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Subject:
From:
Keith Shillington <[log in to unmask]>
Reply To:
Keith Shillington <[log in to unmask]>
Date:
Tue, 24 Nov 1998 08:58:41 -0800
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>Sam said
>>Keith said
*Keith adds

>> Syntax is mostly irrelevant.
>Perhaps you are using a more restrictive definition of "syntax" than
>I would.
* Probably so.  I view syntax as the tight (in Ada) structuring sequence of symbols,
* critically important to the process of compilation to ensure a minimal level of
* correctness of expression.  At the level of expression in English for a single
* sentence, syntax is extremely important.  At the level of expression in Ada for
* a single subprogram, syntax is extremely important.  It is the guarantee that
* we are exchanging information in the same language.

>> Well-built Object paradigm software cannot be intelligently viewed at the
>> source level.  A graphical representation of the design is required.
>
>It's trivially true that a higher-level representation makes the
>design clearer.  I assume you're comparing a graphical representation
>to an equal-level textual representation.
>
>But I would call that a change at the level of syntax, not semantics.
* Given your stated assumption that would indeed be correct.  I was actually
* attempting to press the envelope a little harder though.  I have a sense that
* we're limited in expression by the language(s) we are using, and the language(s)
* that we are using to represent OO concepts are largely textual.  Of course, our
* spoken languages are also largely textual; and as such, we have enormous
* difficulty thinking outside that confining box.
*
* I'm agreeing with you, and disagreeing with you in the same breath here.  Indeed
* if all we do is transform a textual OO program into a graphical representation,
* all we've done is a syntactic transform.  Interesting, useful, and somehow
* underlines my point that a specific syntax for expression is mostly irrelevant.
*
* Please note that I'm not saying syntax is meaningless or not useful; far from
* that; I AM saying that a specific textual syntax probably carries more or less
* the same amount of information as any other textual syntax.  So, I'm agreeing
* with you that the graphical syntax is probably only minimally more efficient
* at transmitting information.

>The change from text to graphics is a syntactic change, however
>radical it may be.  Both represent the same meaning, just in different
>formats.  (As a counter-example, using "enumeration" to represent
>mutually exclusive values, instead of integer codes, is a change at
>the semantic level, however small.)
>
>Your own example shows where a syntactic difference can present the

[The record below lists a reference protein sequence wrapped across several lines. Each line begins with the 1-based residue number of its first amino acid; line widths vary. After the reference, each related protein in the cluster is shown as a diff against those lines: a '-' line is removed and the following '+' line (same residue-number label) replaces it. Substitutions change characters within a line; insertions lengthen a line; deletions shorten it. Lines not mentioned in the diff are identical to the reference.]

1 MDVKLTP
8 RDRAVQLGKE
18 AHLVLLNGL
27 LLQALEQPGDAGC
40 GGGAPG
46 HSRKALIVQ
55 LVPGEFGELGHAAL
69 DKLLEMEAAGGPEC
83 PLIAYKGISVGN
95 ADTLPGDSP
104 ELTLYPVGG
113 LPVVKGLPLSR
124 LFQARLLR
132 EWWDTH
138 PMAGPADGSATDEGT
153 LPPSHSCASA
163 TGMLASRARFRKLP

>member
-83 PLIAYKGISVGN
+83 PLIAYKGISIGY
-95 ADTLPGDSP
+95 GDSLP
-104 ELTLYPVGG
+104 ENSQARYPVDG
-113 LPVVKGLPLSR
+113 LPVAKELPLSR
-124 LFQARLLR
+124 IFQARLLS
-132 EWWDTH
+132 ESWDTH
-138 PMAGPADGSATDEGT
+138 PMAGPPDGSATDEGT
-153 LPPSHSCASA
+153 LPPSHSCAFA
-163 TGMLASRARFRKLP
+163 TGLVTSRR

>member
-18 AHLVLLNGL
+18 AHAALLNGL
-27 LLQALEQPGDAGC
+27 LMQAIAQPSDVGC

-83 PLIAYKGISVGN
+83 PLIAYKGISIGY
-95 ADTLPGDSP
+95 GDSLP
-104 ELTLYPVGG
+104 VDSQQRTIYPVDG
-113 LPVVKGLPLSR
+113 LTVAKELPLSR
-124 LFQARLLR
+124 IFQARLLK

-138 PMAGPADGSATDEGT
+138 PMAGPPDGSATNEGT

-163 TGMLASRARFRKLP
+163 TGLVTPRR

>semantics of the program in a more clear and useful way.
>
>If the developer is working only with diagrams, it doesn't matter if
>the tool generates Ada or C or assembler or Forth.
>
>If the developer is going to work in the source code at some point, I
>think it is useful to represent more of the semantics in the code.

* OK, here's where I'm trying to dig down to.  Using a graphical notation,
* we can reduce the quantity of syntax required to represent a given semantic
* notion.  By reducing the notional to notational ratio, we increase the amount
* of signal and reduce the amount of noise; improving the overall experience.

>> It is high time that we, the community of software movers and shakers, bring
>> forth the reality of a new higher level of abstraction.
>
>Conceived in liberty, and dedicated to the proposition...
>
>Well, maybe so.  My own mind and experience are more suited to
>"tuning" the current level of abstraction.  While, perhaps, less
>important in the overall scheme of things, I think such issues are
>still worth considering.

* I would be silly to contest you on this.  But, as most of this community is
* aware, I have a tendency to occasionally engage in something silly merely to
* find out if it's a worthwhile avenue to explore.  Just think, if SofTech had
* backed down a bit on pricing, IBM would have taken the P-System rather than
* DOS.  We wouldn't be having this conversation.  We'd be discussing different
* sets of iconographic expression.  **sigh**
*
* I see us (the Ada community) beginning to explore a spectrum of improvements
* to programmatic expression.  We've had a true OO language to work with for a
* bit over three years now, and are just coming to terms with the expressivity
* available.  I plan on blazing some new trails with the toolsets available
* within Aonix, but am going to need a groundswell of backing to engage in these
* conversations.  I deeply respect the work that Grady Booch and James Rumbaugh
* et. al. have done in the region of graphical expression for analysis, modelling
* and design.  What's missing is a sufficiently robust toolset to manage software
* modification throughout it's entire lifecycle.  We have the particles, and the
* notion to join them together.  The result is going to take some serious work
* and time.
*
* Thanks for a stimulating conversation
* --keith

>Best,
>Sam Mize
>
>--
>Samuel Mize -- [log in to unmask] (home email) -- Team Ada
>Fight Spam: see http://www.cauce.org/ \\\ Smert Spamonam

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